Minorities face hurdles in getting health care

Published: Wednesday, June 27 2012 9:00 p.m. MDT

"If you don't have insurance it is pretty much game over for you," she said. "A lot of the minority jobs don't offer health insurance and when you don't have insurance it's really hard to get the care that you need."

Even if minorities can overcome the insurance hurdle, though, studies show they may not get quality care.

Language is often an issue.

"Not having the ability to communicate with your health care provider in your primary language has been shown to cause more medical errors and worse health care outcomes," Hernandez-Cancio said.

Researchers, controlling for access-related factors such as insurance status and income, have also found evidence that racial stereotyping and biases may contribute to unequal treatment in health care settings. For example, in a 2011 study of 220 medical interns, Harvard researchers found most physicians tended to harbor biases against black patients. When randomly assigned a black patient with chest pain or a white patient with chest pain, interns tended to give minorities less care. Similarly, Columbia University recently found minorities with obstructive pulmonary disease were less likely to receive transplants and more likely to die than whites.

Judi Hilman, executive director of Utah Health Policy Project, got up close and personal with racial and cultural bias in 2004 when Primary Children's Medical Center physicians refused to place an eligible Hispanic toddler on the heart transplant waiting list. When she and now-Senator Luz Robles, D-Salt Lake, tried to intervene on the 2-year-old's behalf, she said they were told in no uncertain terms that the girl was turned away because her parents, who were immigrants, were illiterate.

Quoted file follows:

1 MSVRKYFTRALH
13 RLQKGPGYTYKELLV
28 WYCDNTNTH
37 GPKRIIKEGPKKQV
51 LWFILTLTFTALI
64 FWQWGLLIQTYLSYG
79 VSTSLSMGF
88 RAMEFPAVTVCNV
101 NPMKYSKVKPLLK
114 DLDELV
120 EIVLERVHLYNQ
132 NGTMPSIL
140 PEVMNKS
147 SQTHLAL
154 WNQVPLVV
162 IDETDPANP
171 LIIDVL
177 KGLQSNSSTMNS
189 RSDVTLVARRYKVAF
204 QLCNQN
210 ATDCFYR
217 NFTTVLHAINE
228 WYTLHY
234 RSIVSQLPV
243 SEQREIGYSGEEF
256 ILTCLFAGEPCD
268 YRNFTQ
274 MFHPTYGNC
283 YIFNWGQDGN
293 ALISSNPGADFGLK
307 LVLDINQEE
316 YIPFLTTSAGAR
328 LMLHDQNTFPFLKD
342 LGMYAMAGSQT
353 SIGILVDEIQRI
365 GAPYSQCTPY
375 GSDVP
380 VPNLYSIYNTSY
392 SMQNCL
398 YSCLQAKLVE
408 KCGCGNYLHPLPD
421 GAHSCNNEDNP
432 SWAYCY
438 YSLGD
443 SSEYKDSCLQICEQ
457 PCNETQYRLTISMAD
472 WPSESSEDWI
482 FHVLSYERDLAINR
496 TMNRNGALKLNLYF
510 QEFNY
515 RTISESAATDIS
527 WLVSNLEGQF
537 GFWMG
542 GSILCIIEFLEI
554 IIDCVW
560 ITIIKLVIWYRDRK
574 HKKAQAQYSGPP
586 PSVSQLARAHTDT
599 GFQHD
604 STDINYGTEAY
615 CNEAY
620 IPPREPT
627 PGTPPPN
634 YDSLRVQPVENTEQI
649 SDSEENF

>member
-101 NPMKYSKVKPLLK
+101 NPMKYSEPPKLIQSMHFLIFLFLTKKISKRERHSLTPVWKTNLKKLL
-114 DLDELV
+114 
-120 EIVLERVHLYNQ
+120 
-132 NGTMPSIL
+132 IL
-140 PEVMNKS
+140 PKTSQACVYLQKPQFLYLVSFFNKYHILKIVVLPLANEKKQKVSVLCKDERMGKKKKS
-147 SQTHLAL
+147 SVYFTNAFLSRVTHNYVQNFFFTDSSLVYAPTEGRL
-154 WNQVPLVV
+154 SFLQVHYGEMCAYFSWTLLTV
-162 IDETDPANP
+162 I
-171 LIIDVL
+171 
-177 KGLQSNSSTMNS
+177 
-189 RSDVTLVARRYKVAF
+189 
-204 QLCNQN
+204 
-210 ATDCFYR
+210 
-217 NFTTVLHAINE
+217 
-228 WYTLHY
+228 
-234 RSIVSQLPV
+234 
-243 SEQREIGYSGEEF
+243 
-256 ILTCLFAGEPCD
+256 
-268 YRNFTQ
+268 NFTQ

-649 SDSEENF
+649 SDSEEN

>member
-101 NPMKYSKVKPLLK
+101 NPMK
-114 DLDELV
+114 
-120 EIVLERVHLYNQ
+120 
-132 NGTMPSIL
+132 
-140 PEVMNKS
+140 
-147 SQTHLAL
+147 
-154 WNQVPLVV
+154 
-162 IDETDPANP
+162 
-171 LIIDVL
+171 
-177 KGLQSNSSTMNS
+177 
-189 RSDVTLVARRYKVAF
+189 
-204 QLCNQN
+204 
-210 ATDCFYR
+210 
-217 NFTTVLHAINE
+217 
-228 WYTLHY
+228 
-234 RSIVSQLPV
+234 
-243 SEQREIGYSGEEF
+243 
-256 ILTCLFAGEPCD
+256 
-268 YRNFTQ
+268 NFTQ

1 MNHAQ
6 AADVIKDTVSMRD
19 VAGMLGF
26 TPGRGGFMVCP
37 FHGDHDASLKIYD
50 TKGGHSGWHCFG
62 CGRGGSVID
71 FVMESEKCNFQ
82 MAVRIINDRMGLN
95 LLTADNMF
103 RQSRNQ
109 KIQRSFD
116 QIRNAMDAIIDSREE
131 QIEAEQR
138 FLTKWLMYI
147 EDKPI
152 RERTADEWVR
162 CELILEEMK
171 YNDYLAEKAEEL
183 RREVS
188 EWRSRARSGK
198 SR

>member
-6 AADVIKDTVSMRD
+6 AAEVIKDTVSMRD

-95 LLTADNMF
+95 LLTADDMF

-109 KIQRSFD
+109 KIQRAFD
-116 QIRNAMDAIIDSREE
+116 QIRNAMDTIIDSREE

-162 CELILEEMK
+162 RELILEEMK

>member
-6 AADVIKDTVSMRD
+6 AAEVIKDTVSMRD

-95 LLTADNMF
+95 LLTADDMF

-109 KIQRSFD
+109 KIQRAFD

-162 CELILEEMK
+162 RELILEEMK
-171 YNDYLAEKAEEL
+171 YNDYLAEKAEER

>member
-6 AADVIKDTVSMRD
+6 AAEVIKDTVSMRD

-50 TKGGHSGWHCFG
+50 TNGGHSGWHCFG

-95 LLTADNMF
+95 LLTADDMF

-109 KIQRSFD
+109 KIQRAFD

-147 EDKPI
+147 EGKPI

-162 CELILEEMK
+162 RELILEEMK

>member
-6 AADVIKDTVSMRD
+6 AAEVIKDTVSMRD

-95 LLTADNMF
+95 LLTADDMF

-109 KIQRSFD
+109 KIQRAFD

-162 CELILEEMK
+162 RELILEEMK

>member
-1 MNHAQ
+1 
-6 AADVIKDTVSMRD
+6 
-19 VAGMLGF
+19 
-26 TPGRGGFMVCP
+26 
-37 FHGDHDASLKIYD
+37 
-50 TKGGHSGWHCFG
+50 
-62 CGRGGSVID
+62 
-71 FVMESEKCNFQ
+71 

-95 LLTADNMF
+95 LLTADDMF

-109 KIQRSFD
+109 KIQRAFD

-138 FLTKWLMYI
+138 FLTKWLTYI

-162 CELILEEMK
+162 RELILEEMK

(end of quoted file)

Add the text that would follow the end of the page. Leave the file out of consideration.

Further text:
"They were convinced the family would not be able to handle the home care instructions to the letter," Hilman said. "We thought they would bring together support for the family — case managers, interpreters, whatever they needed to make it happen — but they just didn't."

When the girl died, Hilman said the family was taken by surprise. Because of the language barrier, they never quite understood the gravity of the situation.

"Things are definitely getting better," she said. "Still, we worry that when there are decisions of life and death and the level of care that is required is very complicated, decisions are being made inappropriately."

Improving health

As Mosqueda waits for her daughter to return from the pharmacy, she explains her health care plan.

"The best thing to do is to not get sick," she says.

If the family is healthy, she won't have to worry about paying medical bills.

It's a goal easier stated than accomplished, but with the help of Communities United, a Salt Lake City nonprofit dedicated to improving health outcomes among minorities, Mosqueda says she is learning the steps to take to ward off illness. On her fridge, Mosqueda has posted a diagram of a plate sectioned off to represent how many vegetables, grains and meats she should feed her family each day. Before taking a free nutrition class from the nonprofit, Mosqueda says she cooked "food that had a lot of grease." Now she's deep frying less and making salads more. Communities United also taught her about the importance of getting regular mammograms and helped her find a doctor who would perform the exam pro bono. She is grateful, she says, because her tests came back irregular.

Mosqueda learned of Communities United from a neighbor who works as a health promoter. Community leaders who promote preventative health among neighbors and friends play an important role in helping to close the health care gap, Hernandez-Cancio said. Like "the mom that everyone goes to for advice," these health promoters already have the trust of the community. They have proven effective in helping friends and neighbors cross cultures, overcome financial barriers and navigate the health care system.

"Community health centers are incredibly important because they address some of the issues of providing," Hernandez-Cancio said. "They are taking the lead in providing programs and do prevention work and they go the extra mile, for example, providing a van to drive a patient to services."

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